Last month's advice to Westshore residents - who are the most highly rated in the city, that the promised 150m breakwater would not now proceed demonstrates the failure of the mayor and councillors in prioritising the use of our rates.

The reason given was that the original budget had blown out from $1.2 million to $2.2m.

As anyone knows, when you earmark an estimated figure 10 years ago, have indeterminable "hui's" and no "do'ey" over a decade then inflation takes over and costs rise exponentially.

The breakwater is vital in not only protecting ratepayers' homes and critical council infrastructure but also preserving our beach.

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Interestingly, there was zero concern from the council when the failed Velodrome project rocketed up from an initial $15m to more than $25m in a mere 18 months.

How was this huge increase addressed?

Simply by wasting more than $600,000 on two reports which clearly demonstrated the project was an absolute financial dog, something many ratepayers had advised them of over the previous two years.

Undeterred, the council continued to push for their favourite project until Sport New Zealand advised that funding was not available for a facility with no public support and guaranteed losses for ratepayers to meet.

Indeed, they stated funds had never been promised which was at odds to what Bill Dalton had assured us over the previous 12 months.

Regrettably, this is symptomatic of our council.

Basic council responsibilities in protecting ratepayers' properties, health and wellbeing are being sacrificed for funding huge commercial gambles and exorbitant consultants fees.

The former refer to our decrepit infrastructure resulting in the city's sewage flowing into the Ahuriri lagoon during heavy rain and the continued chlorination of our once pristine drinking water.

The first has resulted in citizens being hospitalised while the second is here to stay.
The mayor claimed eight months ago that the chlorination of our water supply would only be a temporary measure for 30 days.

I have been advised by council officers that chlorination will be permanent.

I challenge the mayor to state otherwise.

Despite the millions required to address these vital and current issues our hapless council wish to roar ahead with a $50m (GST included) expansion of our loss-making aquarium.

Clearly signalling to ratepayers that captive fish have a far higher priority than the health and wellbeing of the people they purport to represent.

This huge commercial gamble will make the dud Deco Bay buses and the failed MTG project look like highly successful investments.

The fact that the aquarium has already cost ratepayers well over $20m in costs, losses, depreciation and deferred maintenance is clearly of no concern to these individuals.

There are two upsides for some of the people involved.

One, is the $1m voted on to pay consultants to undertake a "feasibility" study of this new project.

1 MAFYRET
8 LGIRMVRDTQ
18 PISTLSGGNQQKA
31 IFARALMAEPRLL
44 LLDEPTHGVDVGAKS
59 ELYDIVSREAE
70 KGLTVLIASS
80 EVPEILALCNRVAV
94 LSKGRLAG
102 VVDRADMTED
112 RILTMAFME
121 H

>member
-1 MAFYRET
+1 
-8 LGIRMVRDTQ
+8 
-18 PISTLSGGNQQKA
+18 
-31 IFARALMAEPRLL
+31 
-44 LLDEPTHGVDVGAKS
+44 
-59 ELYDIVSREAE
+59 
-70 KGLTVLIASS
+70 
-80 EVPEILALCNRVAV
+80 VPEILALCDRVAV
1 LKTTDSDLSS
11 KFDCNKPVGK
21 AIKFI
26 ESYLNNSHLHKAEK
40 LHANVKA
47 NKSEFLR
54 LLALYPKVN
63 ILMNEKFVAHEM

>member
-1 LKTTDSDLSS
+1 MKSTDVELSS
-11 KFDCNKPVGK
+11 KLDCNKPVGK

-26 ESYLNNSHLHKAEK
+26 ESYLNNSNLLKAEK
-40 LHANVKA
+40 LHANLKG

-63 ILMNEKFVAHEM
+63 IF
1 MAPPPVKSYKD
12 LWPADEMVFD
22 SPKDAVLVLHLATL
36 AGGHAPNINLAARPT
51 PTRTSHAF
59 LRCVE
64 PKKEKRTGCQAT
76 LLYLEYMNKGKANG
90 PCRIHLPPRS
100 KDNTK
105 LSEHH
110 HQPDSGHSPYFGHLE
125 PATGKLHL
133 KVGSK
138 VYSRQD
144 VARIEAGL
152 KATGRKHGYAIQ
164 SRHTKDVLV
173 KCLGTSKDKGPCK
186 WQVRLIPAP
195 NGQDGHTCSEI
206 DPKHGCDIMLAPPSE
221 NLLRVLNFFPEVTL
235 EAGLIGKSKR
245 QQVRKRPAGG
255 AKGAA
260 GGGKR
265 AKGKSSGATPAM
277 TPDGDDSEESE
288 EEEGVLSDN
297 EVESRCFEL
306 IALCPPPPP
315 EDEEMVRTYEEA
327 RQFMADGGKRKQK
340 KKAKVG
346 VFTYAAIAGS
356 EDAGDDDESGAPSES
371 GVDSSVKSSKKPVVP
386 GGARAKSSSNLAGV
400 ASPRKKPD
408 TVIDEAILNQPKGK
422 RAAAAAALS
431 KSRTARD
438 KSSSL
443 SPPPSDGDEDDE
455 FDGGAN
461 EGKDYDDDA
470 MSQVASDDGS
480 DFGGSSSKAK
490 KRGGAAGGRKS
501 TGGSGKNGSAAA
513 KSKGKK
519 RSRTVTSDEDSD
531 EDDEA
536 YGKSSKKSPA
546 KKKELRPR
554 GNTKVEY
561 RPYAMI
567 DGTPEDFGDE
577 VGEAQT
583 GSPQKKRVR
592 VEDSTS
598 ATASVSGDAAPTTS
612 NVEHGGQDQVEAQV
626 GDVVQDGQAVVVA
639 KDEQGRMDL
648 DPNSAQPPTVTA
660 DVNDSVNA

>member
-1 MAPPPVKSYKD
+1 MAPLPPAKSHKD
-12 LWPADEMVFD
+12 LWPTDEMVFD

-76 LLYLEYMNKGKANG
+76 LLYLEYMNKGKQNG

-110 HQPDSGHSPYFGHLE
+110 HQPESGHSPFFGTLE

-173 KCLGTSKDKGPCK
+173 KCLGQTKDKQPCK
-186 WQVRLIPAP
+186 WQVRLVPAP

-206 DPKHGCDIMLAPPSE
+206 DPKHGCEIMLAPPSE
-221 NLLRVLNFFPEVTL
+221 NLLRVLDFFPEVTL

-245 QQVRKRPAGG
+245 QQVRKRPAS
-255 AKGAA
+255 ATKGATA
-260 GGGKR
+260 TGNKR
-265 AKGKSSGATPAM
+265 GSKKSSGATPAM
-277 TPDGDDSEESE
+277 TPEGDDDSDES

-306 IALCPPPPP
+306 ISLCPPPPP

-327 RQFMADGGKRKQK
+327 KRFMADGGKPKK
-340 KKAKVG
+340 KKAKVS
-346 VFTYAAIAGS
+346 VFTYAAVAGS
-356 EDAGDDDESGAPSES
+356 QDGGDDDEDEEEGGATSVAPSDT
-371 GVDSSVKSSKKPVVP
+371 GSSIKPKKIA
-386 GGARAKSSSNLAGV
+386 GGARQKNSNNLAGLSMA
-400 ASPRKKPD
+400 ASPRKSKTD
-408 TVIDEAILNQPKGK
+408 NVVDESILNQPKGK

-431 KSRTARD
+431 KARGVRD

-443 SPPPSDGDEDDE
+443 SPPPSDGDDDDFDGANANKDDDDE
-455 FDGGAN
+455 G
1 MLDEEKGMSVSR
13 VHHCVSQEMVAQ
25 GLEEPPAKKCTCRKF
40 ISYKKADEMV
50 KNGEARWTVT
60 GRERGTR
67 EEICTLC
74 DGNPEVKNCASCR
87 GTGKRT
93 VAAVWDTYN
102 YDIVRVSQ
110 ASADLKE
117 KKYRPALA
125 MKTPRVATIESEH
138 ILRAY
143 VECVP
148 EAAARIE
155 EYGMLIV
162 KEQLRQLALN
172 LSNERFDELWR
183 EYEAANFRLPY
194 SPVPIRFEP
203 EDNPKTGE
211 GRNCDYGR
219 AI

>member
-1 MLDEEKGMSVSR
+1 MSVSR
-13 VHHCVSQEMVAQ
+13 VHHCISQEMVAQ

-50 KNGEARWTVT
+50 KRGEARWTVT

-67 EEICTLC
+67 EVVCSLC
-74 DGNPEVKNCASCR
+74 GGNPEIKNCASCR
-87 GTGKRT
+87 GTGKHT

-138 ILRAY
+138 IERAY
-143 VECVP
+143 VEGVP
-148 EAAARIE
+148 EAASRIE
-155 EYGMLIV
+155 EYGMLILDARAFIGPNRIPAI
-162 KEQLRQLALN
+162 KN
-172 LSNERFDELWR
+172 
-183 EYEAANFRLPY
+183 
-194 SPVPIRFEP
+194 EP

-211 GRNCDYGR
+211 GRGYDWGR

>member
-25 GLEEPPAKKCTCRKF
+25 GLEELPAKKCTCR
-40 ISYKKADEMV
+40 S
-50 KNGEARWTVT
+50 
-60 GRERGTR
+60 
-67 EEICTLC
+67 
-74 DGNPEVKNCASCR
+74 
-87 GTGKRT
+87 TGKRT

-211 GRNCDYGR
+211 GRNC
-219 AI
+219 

Two, is the fact that the mayor and CEO enjoyed a ratepayer funded trip to sunny California to "investigate" similar facilities in the richest state in the union.

California has a population of 40 million and a similar number of tourists annually.
Napier has a population of 55,000, if this project proceeds then expect massive rate increases to fund the ongoing costs and losses.

Last year's rate rise was 500 per cent above the rate of inflation.

That will be only a minor blip if the NCC proceed with this white elephant.

When the CEO went cap-in-hand to the HBRC for $4m in funding he was met with only insightful questioning regarding the financial projections and no money.

Not to be deterred, the highly paid and increasingly large PR department of council raved about this "exciting" project to all and sundry.

Indeed, "exciting" is the most common adjective used by this department whenever describing the commercial gambles undertaken by the NCC.

Similar shouts of unmatched joy and "excitement" rang through the council offices when the dud Deco Bay buses were purchased and lost more than $2m in 16 months.

Worse, there was the same delirious "excitement" when the MTG project was launched costing more than $20m, could only accommodate 40 per cent of the collection and attracted a mere 4 per cent of promised paid patronage.

It is time for this council to disabuse itself its skill in risking our money on commercial gambles that have collapsed in the past and will continue to cost us dearly in the future.

The NCC must put their citizens' health and wellbeing first by aggressively addressing our water and sewerage issues plus the protection of homes and livelihoods from erosion.

I realise it is not an "exciting" option but it is no longer an option to continually ignore.

If the NCC continue to waste money on vanity projects at the expense of our health and welfare then they should resign en masse and have a commissioner appointed who will effectively address these ongoing issues.

John Harrison is a former Napier city councillor. All opinions are the writer's and not those of Hawke's Bay Today.